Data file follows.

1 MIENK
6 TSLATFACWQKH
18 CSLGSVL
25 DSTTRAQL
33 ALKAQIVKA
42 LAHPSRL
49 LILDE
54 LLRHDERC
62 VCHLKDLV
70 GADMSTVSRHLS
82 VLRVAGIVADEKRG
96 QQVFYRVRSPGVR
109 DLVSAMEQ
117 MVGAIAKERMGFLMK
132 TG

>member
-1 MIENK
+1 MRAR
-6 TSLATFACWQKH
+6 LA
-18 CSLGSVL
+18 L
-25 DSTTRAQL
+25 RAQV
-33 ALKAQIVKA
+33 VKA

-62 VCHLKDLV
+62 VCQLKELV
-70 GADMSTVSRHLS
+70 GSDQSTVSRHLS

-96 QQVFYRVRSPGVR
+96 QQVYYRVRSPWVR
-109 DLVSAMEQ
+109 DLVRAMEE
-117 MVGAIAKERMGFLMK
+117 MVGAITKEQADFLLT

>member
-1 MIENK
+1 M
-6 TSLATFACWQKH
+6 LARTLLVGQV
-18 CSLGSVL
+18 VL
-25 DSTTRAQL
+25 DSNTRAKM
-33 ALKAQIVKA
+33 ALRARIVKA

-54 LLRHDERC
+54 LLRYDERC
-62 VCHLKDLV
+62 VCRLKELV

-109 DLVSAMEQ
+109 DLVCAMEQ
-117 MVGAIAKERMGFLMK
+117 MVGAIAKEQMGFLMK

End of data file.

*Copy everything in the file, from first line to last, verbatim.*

1 MIENK
6 TSLATFACWQKH
18 CSLGSVL
25 DSTTRAQL
33 ALKAQIVKA
42 LAHPSRL
49 LILDE
54 LLRHDERC
62 VCHLKDLV
70 GADMSTVSRHLS
82 VLRVAGIVADEKRG
96 QQVFYRVRSPGVR
109 DLVSAMEQ
117 MVGAIAKERMGFLMK
132 TG

>member
-1 MIENK
+1 MRAR
-6 TSLATFACWQKH
+6 LA
-18 CSLGSVL
+18 L
-25 DSTTRAQL
+25 RAQV
-33 ALKAQIVKA
+33 VKA

-62 VCHLKDLV
+62 VCQLKELV
-70 GADMSTVSRHLS
+70 GSDQSTVSRHLS

-96 QQVFYRVRSPGVR
+96 QQVYYRVRSPWVR
-109 DLVSAMEQ
+109 DLVRAMEE
-117 MVGAIAKERMGFLMK
+117 MVGAITKEQADFLLT

>member
-1 MIENK
+1 M
-6 TSLATFACWQKH
+6 LARTLLVGQV
-18 CSLGSVL
+18 VL
-25 DSTTRAQL
+25 DSNTRAKM
-33 ALKAQIVKA
+33 ALRARIVKA

-54 LLRHDERC
+54 LLRYDERC
-62 VCHLKDLV
+62 VCRLKELV

-109 DLVSAMEQ
+109 DLVCAMEQ
-117 MVGAIAKERMGFLMK
+117 MVGAIAKEQMGFLMK